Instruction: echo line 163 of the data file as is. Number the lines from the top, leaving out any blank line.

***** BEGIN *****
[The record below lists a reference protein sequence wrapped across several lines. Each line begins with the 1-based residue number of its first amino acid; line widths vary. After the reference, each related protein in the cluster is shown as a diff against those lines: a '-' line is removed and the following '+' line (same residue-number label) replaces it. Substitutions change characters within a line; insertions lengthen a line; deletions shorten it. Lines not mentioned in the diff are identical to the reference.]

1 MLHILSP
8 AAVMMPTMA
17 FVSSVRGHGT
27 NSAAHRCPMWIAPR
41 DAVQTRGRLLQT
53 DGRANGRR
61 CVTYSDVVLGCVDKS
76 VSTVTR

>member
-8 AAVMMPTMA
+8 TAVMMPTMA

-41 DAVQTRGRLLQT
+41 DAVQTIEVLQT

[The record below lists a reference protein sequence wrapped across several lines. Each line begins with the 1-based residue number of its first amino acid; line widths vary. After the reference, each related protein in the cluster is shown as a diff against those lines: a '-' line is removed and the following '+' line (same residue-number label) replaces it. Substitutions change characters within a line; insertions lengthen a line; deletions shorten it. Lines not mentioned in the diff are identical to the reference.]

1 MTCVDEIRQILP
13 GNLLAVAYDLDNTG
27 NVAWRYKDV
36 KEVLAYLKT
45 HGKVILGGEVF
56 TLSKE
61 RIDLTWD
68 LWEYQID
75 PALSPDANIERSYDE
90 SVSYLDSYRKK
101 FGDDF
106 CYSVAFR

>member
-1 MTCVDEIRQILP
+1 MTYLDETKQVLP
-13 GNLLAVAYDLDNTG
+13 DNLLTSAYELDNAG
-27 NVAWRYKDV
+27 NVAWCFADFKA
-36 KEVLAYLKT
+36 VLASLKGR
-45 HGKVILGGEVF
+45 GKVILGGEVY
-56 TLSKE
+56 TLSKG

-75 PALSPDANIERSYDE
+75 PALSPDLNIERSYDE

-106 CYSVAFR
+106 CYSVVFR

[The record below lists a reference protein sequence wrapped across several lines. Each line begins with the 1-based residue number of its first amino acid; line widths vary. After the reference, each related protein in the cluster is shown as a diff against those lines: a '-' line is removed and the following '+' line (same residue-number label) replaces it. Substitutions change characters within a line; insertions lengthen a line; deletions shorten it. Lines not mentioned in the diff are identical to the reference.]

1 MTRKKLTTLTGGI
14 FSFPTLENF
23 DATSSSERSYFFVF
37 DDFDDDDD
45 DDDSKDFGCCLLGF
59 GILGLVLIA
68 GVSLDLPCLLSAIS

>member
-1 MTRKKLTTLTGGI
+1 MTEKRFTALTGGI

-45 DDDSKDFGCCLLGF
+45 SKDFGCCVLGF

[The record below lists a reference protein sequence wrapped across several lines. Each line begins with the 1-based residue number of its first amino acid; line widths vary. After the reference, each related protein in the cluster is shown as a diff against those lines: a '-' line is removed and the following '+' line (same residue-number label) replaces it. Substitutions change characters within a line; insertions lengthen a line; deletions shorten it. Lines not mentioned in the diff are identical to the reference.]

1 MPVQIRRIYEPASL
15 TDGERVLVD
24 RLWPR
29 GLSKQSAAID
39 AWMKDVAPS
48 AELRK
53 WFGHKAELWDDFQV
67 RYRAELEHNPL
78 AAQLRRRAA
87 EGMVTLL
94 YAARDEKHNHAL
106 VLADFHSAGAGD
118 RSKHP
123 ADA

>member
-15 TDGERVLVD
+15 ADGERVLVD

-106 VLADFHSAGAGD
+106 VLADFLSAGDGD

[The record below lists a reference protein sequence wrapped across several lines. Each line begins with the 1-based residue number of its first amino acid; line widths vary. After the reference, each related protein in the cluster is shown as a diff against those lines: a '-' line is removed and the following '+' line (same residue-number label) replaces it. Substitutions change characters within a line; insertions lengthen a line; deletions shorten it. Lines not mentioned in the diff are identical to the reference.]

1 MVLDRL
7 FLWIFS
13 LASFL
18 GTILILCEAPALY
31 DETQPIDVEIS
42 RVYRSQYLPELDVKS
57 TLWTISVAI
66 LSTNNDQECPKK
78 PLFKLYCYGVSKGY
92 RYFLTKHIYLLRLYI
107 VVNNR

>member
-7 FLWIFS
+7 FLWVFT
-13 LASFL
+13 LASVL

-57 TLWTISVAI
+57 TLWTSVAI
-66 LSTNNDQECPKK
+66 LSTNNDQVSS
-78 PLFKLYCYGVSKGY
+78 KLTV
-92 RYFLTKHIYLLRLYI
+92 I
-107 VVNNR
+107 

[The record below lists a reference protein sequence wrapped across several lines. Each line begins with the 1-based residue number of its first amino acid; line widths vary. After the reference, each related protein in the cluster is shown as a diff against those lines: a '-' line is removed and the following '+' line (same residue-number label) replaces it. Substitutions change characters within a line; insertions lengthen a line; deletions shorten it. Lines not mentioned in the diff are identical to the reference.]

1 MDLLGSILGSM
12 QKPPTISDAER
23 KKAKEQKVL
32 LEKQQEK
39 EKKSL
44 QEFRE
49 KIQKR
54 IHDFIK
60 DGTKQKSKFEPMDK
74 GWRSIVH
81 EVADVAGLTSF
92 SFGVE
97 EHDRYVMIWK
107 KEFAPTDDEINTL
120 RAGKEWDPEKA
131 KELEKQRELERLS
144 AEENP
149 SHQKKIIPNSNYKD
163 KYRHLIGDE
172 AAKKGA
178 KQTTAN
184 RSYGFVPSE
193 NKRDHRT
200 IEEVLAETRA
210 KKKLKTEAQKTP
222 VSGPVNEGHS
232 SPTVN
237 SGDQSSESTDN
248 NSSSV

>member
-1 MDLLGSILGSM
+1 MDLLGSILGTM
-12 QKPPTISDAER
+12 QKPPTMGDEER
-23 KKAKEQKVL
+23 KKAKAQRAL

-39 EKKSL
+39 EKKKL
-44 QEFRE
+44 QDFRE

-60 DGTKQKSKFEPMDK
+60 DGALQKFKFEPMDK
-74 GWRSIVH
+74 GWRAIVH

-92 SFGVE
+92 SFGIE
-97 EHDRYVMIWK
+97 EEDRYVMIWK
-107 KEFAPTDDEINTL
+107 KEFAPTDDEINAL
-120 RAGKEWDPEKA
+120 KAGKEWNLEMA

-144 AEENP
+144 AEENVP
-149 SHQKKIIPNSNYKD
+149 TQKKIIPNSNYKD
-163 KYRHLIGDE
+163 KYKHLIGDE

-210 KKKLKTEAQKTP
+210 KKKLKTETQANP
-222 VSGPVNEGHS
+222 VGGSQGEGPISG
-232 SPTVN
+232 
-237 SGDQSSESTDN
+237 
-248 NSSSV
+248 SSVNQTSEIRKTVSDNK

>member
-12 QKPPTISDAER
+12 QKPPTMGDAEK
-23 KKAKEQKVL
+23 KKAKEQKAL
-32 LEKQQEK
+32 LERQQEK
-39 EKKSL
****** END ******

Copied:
+163 KYKHLIGDE